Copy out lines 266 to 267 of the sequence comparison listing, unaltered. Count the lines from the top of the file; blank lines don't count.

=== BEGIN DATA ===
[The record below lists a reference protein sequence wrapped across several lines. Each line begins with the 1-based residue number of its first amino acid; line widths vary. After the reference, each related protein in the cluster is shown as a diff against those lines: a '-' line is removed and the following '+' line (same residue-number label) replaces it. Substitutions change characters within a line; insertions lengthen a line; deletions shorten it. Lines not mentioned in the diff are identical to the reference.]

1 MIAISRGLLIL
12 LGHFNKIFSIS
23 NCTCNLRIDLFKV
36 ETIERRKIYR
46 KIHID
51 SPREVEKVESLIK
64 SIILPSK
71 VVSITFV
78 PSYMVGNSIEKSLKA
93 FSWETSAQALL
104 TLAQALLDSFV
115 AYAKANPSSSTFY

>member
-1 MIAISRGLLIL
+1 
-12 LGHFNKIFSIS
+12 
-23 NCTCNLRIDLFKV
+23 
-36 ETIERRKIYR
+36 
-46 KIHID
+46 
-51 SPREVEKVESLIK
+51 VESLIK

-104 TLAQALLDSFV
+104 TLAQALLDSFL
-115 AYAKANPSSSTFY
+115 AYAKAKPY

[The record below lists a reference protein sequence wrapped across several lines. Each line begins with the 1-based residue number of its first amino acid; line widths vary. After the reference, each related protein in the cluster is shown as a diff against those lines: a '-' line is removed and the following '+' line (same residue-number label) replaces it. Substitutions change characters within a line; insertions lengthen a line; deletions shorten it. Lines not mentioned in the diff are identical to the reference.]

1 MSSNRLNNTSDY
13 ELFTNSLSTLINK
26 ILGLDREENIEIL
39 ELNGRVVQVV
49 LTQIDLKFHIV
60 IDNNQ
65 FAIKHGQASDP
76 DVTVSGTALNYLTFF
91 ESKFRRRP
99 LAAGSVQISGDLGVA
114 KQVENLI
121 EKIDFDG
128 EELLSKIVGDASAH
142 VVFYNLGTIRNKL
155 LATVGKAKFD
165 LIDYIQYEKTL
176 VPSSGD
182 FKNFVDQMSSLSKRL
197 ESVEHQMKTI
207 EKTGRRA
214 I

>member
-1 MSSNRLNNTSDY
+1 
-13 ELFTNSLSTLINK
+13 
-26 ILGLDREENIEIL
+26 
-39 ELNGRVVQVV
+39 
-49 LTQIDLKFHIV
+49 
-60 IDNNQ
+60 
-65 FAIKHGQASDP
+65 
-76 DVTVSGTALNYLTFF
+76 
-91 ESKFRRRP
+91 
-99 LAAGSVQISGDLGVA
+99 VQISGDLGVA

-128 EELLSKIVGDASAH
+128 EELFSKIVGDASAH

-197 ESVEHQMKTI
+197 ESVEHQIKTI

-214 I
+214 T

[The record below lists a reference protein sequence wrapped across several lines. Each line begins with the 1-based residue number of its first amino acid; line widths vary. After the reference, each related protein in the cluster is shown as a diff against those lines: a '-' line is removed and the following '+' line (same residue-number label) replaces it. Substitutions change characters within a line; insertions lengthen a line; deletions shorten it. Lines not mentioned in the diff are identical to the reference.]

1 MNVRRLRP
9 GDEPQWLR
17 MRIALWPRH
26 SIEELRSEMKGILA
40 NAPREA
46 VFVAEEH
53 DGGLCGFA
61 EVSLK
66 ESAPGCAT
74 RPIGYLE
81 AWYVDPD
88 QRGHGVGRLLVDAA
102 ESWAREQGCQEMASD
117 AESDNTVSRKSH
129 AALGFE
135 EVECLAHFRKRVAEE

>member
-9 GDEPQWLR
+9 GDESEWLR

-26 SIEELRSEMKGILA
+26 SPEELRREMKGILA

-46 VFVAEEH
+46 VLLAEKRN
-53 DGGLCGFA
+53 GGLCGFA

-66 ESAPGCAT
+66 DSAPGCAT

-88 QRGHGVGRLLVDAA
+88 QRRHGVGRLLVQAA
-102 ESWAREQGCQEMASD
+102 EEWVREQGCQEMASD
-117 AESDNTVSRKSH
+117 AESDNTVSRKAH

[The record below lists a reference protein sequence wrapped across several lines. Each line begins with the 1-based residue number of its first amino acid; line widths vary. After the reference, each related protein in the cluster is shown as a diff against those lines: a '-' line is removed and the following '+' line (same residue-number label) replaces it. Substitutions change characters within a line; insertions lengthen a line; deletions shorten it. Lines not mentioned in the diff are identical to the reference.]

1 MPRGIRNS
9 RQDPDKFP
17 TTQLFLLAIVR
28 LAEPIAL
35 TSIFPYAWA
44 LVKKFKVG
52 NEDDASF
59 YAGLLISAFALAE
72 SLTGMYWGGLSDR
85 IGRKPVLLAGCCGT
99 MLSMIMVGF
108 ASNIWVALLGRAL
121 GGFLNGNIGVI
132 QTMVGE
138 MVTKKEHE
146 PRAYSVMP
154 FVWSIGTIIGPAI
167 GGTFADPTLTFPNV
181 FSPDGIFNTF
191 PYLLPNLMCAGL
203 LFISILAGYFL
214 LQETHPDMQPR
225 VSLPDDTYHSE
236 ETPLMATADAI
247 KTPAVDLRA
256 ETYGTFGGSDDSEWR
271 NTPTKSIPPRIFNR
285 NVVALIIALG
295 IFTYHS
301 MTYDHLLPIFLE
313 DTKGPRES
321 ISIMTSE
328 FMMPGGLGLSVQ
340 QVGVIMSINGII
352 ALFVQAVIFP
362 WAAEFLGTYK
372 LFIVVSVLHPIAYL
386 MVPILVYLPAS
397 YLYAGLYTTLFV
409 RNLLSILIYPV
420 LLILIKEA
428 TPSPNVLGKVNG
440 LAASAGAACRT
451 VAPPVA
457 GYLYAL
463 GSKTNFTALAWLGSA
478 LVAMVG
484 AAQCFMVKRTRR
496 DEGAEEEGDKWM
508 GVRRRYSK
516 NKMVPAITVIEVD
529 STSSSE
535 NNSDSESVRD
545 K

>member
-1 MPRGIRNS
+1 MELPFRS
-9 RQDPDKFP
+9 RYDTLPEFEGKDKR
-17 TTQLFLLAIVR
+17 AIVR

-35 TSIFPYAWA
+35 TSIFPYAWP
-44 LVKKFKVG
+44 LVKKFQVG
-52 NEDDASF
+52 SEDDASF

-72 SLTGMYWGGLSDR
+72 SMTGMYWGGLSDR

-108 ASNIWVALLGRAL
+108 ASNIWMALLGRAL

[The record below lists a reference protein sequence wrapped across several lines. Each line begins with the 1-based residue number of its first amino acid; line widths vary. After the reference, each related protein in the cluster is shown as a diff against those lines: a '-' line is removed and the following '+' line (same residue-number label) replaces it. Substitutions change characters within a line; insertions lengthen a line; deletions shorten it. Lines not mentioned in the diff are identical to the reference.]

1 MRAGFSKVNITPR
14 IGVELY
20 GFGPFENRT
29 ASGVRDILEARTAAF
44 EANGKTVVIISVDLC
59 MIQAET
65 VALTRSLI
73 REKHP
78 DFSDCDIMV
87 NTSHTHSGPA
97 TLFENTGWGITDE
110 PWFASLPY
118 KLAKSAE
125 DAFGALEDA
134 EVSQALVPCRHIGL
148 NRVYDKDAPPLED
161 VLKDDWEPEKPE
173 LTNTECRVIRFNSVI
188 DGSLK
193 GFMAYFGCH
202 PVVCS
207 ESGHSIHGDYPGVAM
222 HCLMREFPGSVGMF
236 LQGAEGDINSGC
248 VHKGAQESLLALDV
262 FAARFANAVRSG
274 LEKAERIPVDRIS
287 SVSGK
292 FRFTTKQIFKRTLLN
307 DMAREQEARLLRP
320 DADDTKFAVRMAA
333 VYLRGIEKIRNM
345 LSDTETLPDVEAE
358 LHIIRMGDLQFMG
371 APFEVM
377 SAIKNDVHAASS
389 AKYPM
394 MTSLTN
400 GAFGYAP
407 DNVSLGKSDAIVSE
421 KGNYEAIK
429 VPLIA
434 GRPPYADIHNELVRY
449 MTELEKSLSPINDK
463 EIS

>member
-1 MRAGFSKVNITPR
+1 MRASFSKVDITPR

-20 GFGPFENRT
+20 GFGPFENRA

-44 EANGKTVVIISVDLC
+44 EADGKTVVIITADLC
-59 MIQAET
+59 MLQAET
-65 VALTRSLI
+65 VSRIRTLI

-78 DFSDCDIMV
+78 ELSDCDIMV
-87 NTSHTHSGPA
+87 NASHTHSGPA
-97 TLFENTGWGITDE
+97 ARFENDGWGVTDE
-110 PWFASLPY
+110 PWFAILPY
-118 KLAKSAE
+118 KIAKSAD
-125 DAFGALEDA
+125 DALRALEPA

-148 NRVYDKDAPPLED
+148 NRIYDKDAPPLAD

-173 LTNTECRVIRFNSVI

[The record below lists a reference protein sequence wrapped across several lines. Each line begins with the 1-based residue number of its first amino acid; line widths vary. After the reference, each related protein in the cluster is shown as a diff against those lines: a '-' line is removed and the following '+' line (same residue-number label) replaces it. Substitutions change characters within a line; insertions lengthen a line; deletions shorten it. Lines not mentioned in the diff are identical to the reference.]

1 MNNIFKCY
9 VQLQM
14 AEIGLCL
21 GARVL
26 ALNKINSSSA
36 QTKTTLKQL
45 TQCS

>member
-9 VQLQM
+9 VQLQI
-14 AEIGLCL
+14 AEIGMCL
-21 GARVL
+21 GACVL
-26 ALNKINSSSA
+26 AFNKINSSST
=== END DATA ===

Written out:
>member
-9 VQLQM